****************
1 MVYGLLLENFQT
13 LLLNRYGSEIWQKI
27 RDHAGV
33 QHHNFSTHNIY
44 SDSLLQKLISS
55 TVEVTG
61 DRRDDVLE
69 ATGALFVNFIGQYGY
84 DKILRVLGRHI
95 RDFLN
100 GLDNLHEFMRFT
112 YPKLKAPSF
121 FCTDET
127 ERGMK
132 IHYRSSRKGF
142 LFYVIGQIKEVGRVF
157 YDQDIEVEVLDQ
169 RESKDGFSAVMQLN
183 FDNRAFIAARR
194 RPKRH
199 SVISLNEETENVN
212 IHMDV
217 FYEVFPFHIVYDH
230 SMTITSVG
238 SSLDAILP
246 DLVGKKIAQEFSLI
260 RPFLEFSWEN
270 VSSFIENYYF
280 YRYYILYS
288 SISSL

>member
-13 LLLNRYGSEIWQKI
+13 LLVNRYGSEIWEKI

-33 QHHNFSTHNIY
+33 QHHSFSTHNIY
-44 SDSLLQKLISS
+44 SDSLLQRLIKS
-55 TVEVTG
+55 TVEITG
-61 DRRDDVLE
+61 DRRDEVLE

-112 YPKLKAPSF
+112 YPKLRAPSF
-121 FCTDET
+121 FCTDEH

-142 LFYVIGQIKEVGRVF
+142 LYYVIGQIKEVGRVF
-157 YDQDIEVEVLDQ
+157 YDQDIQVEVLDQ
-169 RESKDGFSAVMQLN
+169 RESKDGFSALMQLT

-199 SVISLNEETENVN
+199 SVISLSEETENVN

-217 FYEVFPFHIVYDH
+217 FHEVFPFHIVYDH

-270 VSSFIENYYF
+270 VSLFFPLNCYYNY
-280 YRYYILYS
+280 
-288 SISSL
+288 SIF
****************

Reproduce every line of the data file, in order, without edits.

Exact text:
1 MVYGLLLENFQT
13 LLLNRYGSEIWQKI
27 RDHAGV
33 QHHNFSTHNIY
44 SDSLLQKLISS
55 TVEVTG
61 DRRDDVLE
69 ATGALFVNFIGQYGY
84 DKILRVLGRHI
95 RDFLN
100 GLDNLHEFMRFT
112 YPKLKAPSF
121 FCTDET
127 ERGMK
132 IHYRSSRKGF
142 LFYVIGQIKEVGRVF
157 YDQDIEVEVLDQ
169 RESKDGFSAVMQLN
183 FDNRAFIAARR
194 RPKRH
199 SVISLNEETENVN
212 IHMDV
217 FYEVFPFHIVYDH
230 SMTITSVG
238 SSLDAILP
246 DLVGKKIAQEFSLI
260 RPFLEFSWEN
270 VSSFIENYYF
280 YRYYILYS
288 SISSL

>member
-13 LLLNRYGSEIWQKI
+13 LLVNRYGSEIWEKI

-33 QHHNFSTHNIY
+33 QHHSFSTHNIY
-44 SDSLLQKLISS
+44 SDSLLQRLIKS
-55 TVEVTG
+55 TVEITG
-61 DRRDDVLE
+61 DRRDEVLE

-112 YPKLKAPSF
+112 YPKLRAPSF
-121 FCTDET
+121 FCTDEH

-142 LFYVIGQIKEVGRVF
+142 LYYVIGQIKEVGRVF
-157 YDQDIEVEVLDQ
+157 YDQDIQVEVLDQ
-169 RESKDGFSAVMQLN
+169 RESKDGFSALMQLT

-199 SVISLNEETENVN
+199 SVISLSEETENVN

-217 FYEVFPFHIVYDH
+217 FHEVFPFHIVYDH

-270 VSSFIENYYF
+270 VSLFFPLNCYYNY
-280 YRYYILYS
+280 
-288 SISSL
+288 SIF